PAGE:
CIPC Annual Returns Submission
All companies (including external companies) and close corporations are required by law to lodge their Annual Returns with CIPC within a certain period of time every year.
An Annual Return is a statutory return in terms of the Companies and Close Corporations Acts and therefore MUST be complied with. Failure to do so will result in the Commission assuming that the company and/or close corporation is not doing business or is not intending on doing business in the near future. Non-compliance with annual returns may lead to deregistration, which has the effect that the juristic personality is withdrawn and the company or close corporation ceases to exist.
- Companies have 30 business days from the date that the entity become due to file annual returns before it is in non-compliance with the Companies Act.
- Close Corporations have from the first day of its anniversary month up until the thereafter to file Annual Returns before it is non-compliance with the Close Corporations Act.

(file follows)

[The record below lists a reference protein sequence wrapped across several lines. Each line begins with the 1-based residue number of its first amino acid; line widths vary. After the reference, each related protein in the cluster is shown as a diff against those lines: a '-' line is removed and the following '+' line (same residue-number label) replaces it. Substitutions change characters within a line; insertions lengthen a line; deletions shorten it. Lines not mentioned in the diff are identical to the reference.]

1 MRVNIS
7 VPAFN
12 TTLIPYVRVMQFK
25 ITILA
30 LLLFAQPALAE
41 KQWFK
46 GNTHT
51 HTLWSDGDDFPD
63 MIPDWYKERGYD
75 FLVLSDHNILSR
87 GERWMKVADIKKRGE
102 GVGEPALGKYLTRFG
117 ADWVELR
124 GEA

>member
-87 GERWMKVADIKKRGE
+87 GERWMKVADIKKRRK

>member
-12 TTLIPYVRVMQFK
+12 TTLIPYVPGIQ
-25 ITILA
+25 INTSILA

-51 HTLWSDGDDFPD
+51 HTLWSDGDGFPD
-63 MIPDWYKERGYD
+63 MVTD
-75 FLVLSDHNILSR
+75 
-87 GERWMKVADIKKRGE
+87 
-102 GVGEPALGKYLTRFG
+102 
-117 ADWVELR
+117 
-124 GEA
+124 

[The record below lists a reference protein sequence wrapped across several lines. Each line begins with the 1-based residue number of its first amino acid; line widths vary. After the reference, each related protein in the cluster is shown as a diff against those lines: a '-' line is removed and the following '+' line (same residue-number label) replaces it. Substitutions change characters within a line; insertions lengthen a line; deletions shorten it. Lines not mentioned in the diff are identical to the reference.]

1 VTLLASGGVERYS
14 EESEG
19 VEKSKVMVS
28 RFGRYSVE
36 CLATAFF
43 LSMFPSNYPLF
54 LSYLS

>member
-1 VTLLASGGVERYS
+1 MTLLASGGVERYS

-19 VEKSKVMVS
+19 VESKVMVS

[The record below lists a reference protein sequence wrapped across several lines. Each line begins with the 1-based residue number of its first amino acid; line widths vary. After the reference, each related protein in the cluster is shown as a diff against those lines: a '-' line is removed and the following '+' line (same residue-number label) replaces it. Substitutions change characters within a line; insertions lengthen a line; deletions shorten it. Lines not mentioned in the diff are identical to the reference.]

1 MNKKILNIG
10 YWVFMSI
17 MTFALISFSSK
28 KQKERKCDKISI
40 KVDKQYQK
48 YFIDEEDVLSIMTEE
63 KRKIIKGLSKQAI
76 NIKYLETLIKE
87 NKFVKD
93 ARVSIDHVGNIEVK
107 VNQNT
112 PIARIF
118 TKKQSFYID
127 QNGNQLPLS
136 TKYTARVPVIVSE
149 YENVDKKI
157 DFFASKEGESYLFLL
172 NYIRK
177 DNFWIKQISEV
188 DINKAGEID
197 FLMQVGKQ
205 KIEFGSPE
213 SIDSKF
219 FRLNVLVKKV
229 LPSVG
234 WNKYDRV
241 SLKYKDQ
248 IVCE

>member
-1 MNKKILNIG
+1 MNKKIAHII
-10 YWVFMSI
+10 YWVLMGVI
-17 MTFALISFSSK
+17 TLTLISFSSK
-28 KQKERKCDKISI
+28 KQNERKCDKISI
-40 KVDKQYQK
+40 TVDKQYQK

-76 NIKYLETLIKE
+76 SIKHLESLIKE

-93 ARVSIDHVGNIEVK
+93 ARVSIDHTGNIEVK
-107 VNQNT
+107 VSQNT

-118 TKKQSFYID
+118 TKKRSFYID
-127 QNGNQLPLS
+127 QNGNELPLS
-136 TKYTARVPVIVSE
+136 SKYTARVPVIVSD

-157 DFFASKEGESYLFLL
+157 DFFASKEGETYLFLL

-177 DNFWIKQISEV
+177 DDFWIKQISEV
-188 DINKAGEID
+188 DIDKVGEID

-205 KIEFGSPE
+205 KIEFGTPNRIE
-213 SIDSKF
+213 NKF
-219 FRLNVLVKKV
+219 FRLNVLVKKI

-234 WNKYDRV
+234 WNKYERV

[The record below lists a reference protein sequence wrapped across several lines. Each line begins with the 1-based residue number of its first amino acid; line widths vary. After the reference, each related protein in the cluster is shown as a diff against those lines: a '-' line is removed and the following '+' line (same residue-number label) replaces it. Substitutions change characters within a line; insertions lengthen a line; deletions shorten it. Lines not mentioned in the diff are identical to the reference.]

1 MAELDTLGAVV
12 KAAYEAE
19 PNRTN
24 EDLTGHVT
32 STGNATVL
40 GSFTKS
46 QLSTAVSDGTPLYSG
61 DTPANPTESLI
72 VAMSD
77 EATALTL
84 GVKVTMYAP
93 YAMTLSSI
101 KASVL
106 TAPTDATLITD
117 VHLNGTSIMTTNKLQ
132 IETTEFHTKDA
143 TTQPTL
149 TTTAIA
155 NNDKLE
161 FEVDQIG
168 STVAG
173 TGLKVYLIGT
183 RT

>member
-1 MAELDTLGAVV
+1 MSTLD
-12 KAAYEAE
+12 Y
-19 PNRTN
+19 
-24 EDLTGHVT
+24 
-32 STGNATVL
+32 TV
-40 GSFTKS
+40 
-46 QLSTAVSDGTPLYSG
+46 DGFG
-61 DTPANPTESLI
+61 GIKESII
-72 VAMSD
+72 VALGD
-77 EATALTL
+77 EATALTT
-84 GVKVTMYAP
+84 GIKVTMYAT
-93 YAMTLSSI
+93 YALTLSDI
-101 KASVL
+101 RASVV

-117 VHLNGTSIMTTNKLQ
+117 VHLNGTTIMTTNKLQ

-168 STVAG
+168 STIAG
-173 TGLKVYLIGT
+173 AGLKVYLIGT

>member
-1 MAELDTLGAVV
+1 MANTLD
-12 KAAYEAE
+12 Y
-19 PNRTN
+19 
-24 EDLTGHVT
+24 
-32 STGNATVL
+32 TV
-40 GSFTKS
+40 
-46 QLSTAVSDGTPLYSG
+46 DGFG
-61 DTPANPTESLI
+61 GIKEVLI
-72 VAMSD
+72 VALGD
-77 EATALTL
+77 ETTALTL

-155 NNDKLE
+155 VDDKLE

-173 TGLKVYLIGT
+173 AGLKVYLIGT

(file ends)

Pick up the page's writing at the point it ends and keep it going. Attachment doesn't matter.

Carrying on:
- Annual Returns can only be filed electronically.
- Always use your customer code to transact with CIPC.
What is an Annual Financial Statement or Financial Accountability Supplement?
For more information on Annual Financial Statements or Financial Accountability Supplements kindly click here.
Financial Statements and Independent Reviews
Private or personal liability companies that are required to be audited by the Companies Act, 2008 or regulation 28, must file a copy of the latest approved Audited Financial Statements on the date that they file their annual return with the CIPC.
The following private companies are required to have their annual financial statements audited:
- Any private or personal liability company if, in the ordinary course of its primary activities, it holds assets in a fiduciary capacity for persons who are not related to the company, and the aggregate value of such assets held at any time during the financial year exceeds R5 million;
- Any private or personal liability company that compiles its financial statements internally (for example, by its financial director or one of the owners) and that has a Public Interest Score (PIS) of 100 or more;
- Any private or personal liability company that has its financial statements compiled by an independent party (such as an external accountant) and that has a Public Interest Score (PIS) of 350 or more;
Unless the company has opted to have its annual financial statements audited or is required by its Memorandum of Incorporation (MOI) to do so, a private or personal liability company that is not managed by its owners may be subject to independent review if: